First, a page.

Ukrainian army soldiers congratulate their comrade who returned alive from the battlefield in the port city of Mariupol, southeastern Ukraine, Friday, Sept. 5, 2014, shortly after the announcement of a ceasefire between the government and Russian-backed separatist rebels.
Sergei Grits—AP
By Elizabeth Barber
September 10, 2014

Separatist insurgents in eastern Ukraine have freed 648 Ukrainian soldiers under the terms of a truce signed last week that calls for both sides to release all prisoners, Ukrainian officials have said.

The pro-Russian rebels are expected to release another 500 soldiers, pending further negotiations that seek to bring an end to the some five months of fighting that have killed at least 2,500 people, the BBC reports.

The prisoner release appears to be the sole encouraging note in a cease-fire that has otherwise disappointed both sides.

Russian Foreign Minister Sergei Lavrov told Reuters on Tuesday that Ukrainian forces appeared to be building up their presence near rebel-held Donetsk, in possible preparation for an attack.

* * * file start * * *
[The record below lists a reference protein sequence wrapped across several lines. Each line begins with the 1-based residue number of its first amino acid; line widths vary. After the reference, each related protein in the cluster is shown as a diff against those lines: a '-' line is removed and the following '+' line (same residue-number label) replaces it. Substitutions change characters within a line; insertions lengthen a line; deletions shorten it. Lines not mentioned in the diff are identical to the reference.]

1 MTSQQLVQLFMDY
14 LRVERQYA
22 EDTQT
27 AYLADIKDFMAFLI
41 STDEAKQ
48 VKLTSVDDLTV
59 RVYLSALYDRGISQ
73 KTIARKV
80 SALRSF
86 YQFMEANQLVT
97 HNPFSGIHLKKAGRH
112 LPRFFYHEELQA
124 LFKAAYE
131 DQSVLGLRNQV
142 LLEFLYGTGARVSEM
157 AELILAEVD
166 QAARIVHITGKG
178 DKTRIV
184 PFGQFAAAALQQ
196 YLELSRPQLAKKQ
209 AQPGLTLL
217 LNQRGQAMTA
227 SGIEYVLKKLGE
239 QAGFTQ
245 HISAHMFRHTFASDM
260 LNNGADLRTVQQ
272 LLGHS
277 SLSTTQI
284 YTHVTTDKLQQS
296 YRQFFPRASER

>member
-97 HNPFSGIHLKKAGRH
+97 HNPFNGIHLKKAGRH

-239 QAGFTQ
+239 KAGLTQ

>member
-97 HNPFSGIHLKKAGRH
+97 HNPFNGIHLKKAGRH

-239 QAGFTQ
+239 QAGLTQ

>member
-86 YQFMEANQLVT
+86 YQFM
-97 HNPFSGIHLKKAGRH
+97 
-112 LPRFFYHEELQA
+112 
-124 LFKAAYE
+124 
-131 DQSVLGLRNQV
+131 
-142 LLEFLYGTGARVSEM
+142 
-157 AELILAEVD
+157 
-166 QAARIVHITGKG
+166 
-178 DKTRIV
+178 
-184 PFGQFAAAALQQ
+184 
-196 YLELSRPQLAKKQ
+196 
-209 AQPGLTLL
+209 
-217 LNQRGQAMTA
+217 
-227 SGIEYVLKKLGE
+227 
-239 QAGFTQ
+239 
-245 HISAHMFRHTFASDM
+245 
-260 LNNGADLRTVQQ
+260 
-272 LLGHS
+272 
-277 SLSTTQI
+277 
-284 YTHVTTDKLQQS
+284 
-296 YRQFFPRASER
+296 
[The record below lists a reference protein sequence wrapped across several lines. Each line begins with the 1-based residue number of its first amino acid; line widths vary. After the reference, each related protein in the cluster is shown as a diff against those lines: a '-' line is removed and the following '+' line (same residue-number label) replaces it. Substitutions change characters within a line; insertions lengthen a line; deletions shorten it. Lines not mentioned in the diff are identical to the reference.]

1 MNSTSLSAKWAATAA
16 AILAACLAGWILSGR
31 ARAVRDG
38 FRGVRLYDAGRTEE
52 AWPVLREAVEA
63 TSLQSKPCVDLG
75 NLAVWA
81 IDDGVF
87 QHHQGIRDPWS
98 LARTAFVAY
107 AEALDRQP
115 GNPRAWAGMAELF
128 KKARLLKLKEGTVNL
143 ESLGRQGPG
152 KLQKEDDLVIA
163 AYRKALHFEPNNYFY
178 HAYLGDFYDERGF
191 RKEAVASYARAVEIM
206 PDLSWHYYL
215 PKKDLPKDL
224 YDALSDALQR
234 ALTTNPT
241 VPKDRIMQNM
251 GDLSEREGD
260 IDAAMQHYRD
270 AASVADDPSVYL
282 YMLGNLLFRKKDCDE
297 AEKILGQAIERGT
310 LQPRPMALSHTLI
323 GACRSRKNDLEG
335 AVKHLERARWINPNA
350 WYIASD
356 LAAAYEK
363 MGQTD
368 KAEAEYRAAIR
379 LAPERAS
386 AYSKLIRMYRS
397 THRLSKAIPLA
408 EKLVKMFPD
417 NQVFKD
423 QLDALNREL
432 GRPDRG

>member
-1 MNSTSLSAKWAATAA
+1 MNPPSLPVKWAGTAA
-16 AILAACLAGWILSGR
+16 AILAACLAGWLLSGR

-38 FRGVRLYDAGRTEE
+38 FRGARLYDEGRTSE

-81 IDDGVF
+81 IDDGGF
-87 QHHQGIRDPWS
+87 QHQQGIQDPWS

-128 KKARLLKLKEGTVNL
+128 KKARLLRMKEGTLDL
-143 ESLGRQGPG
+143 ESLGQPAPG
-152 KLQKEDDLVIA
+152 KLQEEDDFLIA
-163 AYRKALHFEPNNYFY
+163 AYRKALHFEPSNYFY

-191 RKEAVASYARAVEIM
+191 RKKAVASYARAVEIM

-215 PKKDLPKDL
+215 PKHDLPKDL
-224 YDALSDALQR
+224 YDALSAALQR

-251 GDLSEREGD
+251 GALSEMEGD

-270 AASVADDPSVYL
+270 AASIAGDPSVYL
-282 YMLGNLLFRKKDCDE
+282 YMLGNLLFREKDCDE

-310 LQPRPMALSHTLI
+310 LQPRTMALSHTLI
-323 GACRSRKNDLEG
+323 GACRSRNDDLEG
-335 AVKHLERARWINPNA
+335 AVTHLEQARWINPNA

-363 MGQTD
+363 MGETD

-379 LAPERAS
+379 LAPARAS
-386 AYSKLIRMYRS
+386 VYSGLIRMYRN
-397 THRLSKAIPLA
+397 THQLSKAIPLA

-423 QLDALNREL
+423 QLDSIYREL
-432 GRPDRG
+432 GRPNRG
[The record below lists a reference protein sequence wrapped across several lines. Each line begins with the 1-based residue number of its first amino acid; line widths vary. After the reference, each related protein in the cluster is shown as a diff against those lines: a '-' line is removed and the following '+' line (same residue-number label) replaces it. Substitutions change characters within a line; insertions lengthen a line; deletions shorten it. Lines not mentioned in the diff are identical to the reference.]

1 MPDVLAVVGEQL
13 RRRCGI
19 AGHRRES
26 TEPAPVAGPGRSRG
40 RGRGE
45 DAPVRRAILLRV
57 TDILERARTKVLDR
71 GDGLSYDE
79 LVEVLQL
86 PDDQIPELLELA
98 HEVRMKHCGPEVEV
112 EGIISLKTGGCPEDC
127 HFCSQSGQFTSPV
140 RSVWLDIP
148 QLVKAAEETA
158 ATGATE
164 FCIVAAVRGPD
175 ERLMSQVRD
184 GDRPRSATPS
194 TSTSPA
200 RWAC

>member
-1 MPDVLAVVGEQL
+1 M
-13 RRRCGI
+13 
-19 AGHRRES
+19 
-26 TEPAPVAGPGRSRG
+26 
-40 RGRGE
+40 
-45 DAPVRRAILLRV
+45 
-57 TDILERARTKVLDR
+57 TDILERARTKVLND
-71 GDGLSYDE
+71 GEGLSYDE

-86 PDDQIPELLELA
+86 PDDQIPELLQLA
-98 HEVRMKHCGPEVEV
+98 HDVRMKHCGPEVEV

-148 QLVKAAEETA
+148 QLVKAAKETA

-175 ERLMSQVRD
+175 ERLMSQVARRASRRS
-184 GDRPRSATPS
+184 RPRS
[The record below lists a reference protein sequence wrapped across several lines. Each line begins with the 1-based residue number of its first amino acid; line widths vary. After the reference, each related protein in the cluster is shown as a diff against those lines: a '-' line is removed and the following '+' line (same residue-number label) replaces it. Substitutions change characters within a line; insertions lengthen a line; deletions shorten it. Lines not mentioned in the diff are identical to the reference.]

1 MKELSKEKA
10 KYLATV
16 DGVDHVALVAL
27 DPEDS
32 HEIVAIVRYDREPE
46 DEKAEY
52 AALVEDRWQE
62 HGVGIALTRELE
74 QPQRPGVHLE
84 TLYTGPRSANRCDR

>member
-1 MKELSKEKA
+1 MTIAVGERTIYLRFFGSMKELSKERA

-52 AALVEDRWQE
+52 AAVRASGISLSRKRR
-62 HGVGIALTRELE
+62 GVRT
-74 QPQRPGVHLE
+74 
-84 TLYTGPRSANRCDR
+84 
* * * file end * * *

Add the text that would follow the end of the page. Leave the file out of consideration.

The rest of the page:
Meanwhile, a spokesman for the Ukrainian Defense Ministry blamed the rebels for cease-fire violations, telling the BBC that Russian-backed rebels were still shelling government positions in the Donetsk region. Five Ukrainian soldiers have been killed in the past four days, Reuters reports.

The European Union is set to meet on Wednesday to discuss when and if a new round of sanctions, including some targeting Russia’s oil companies, should be levied on Moscow, the Wall Street Journal says. The E.U.’s decision will depend on whether the cease-fire appears to be holding, Herman Van Rompuy, president of the European Council, told the Journal.

Ukraine and Western observers have accused Russia of sending troops to Ukraine’s war-ravaged southeastern region and of supplying weapons to the rebel forces there. Moscow denies this and has threatened to close its airspace to international airlines if the E.U. sanctions go into effect.

Kiev has outright rejected the separatists’ demands for total independence in southeastern Ukraine, but says it will allow the region more autonomy.

Contact us at editors@time.com.

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